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P2P? SFU? MCU? Which WebRTC Architecture is Right for You | SignalWire

P2P? SFU? MCU? Which WebRTC Architecture is Right for You

WebRTC architectures are not one-size-fits-all

Video communication has become an essential part of our daily lives, from remote work, to virtual events, and even to online education. However, the technology behind video communication can be complex, with a variety of different architectures all introducing their own advantages and limitations. Knowing how to choose one that’s best for your needs will drastically improve the quality of your video calls.

In this post, we will explore three different WebRTC (Web Real-Time Communication) architectures commonly used for video conferencing: Peer-to-Peer (P2P), Selective Forwarding Unit (SFU), and Multipoint Control Unit (MCU). We will discuss the key differences between these architectures and help you understand which one might be the best fit for your live streaming or video communication application.

Prefer to watch a short video on this comparison? Check out our video summary.

Peer-to-Peer (P2P)

WebRTC started out with Peer-to-Peer (P2P) usage in mind, where each participant is connected to every other participant. This means each participant sends their audio and video to everyone else in a meeting, and receives everyone's audio and video as well.

As you might expect, P2P video conferencing works well when there are only a few people in the meeting. However, as more people join in, each participant has to support the increased upload and download bandwidth. Unfortunately, many participants may not have the necessary bandwidth to handle the increased load.

There is no central server overseeing the operation of the network, which is beneficial for privacy as well as cost, but as a tradeoff there is no control over the individual experience.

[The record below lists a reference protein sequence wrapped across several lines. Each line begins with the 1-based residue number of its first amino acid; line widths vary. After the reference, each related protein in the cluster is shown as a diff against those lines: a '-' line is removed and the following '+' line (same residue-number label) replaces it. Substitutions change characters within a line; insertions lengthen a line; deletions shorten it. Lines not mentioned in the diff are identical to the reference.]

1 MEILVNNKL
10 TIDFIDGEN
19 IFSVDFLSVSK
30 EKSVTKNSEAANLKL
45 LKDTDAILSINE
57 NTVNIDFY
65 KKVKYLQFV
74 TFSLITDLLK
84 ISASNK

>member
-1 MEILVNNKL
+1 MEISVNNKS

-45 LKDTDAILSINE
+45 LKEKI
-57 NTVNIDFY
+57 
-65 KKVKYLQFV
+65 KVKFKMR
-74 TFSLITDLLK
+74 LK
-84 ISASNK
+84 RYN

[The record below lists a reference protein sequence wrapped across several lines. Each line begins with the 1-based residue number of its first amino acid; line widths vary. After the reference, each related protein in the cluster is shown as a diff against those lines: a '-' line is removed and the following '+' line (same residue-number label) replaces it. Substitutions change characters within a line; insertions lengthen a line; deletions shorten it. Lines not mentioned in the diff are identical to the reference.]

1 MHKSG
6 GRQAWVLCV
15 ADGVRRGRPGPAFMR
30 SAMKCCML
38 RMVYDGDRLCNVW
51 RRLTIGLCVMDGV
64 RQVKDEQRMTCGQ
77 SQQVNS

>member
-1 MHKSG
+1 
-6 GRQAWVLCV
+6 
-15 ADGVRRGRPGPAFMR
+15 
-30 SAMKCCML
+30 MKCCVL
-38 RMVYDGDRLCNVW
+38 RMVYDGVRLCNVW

What if we were to add a server as an intermediary? With that, we’ve arrived at the SFU architecture.

Selective Forwarding Unit (SFU)

A Selective Forwarding Unit (SFU) works in much the same way as P2P, but with a server in the middle of all the participants’ audio and video. While each participant continues receiving everyone's video and audio separately, they will only need to upload their video and audio once to the server.

The biggest benefit of using SFU is that even though there is a server at the center, it still sends separate streams for each participant, so each individual device can manipulate those streams to better fit their screen real estate. This is particularly relevant when you know you will have a combination of users on laptops and users on smartphones, for example.

Since most people are limited by upload bandwidth more than download, SFU architecture tends to be better than P2P when meeting participants don't have the best internet connection.

If you've ever used popular conferencing applications and the video got extremely blurry for everyone, that's because bandwidth constraints became a problem.

What if you wanted to prioritize video and audio quality? Cue the MCU architecture!